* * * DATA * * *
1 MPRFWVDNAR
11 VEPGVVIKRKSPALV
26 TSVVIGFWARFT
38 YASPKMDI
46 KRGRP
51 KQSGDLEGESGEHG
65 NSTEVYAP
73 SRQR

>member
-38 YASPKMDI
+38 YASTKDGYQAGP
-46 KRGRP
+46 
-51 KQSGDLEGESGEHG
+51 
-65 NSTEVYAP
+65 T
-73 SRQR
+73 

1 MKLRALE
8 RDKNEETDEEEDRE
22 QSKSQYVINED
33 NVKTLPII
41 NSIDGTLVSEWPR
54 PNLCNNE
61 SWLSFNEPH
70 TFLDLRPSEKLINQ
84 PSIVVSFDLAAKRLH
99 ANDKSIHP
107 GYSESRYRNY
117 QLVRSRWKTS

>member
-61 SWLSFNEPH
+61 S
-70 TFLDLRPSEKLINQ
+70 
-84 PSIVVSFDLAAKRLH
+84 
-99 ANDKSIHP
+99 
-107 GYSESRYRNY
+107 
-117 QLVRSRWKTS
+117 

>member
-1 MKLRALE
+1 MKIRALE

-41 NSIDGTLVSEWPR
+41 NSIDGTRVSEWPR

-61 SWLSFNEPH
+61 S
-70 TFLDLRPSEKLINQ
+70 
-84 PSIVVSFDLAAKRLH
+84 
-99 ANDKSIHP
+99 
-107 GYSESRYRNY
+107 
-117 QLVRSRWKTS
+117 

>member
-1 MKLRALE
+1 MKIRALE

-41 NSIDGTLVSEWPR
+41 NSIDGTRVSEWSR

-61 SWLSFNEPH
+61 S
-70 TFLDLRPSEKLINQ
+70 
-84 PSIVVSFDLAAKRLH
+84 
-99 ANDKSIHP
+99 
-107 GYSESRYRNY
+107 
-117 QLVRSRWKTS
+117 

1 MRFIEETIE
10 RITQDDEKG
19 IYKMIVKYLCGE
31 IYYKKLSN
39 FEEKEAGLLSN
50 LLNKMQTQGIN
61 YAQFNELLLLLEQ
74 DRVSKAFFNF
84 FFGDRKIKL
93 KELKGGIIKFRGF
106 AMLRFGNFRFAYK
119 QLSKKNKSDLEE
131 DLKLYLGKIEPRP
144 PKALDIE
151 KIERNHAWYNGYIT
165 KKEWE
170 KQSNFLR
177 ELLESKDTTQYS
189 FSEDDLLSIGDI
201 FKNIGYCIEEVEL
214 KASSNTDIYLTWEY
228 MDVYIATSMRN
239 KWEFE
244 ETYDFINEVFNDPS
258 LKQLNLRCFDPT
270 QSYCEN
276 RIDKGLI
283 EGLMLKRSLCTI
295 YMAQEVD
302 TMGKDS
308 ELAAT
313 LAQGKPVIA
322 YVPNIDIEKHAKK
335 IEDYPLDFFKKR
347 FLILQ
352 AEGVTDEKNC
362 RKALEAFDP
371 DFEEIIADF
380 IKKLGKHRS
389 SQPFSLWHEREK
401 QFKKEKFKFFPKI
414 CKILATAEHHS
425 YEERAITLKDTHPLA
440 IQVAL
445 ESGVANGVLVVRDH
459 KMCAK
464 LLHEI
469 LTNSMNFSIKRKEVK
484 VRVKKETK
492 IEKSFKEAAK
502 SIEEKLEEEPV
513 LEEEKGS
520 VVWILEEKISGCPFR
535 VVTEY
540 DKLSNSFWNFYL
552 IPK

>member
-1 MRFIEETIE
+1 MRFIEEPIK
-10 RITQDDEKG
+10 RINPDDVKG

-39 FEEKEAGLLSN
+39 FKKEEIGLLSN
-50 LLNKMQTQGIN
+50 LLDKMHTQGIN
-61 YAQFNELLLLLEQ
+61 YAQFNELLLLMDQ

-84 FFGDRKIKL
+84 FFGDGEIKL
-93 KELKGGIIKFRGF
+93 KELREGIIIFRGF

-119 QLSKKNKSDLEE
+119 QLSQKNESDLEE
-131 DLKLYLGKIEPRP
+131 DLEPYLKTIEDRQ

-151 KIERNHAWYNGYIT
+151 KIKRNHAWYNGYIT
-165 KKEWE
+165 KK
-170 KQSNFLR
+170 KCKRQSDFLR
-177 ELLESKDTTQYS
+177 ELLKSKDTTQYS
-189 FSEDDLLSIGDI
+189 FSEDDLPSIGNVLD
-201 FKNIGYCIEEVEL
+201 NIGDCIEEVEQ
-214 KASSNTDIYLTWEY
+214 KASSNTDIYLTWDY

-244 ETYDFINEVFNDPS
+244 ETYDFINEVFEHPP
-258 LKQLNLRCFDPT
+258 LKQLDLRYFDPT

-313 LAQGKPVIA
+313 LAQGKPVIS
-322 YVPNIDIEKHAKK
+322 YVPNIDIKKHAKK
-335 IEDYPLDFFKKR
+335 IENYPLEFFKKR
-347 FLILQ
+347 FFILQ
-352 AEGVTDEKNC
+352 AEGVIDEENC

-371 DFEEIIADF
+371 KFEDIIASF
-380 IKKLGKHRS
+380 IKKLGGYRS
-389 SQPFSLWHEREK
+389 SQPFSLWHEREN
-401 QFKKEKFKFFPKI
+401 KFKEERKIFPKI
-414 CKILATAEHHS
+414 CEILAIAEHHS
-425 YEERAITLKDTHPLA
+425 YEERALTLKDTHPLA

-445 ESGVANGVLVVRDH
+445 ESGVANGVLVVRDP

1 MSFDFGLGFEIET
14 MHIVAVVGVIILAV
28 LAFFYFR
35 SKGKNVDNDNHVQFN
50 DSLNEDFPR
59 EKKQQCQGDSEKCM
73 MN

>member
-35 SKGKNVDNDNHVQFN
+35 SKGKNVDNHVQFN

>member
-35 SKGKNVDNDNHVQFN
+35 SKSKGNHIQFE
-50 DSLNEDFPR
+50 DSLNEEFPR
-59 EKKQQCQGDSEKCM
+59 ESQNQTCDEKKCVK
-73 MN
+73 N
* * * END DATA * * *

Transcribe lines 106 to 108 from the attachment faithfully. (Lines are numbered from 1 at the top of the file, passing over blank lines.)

283 EGLMLKRSLCTI
295 YMAQEVD
302 TMGKDS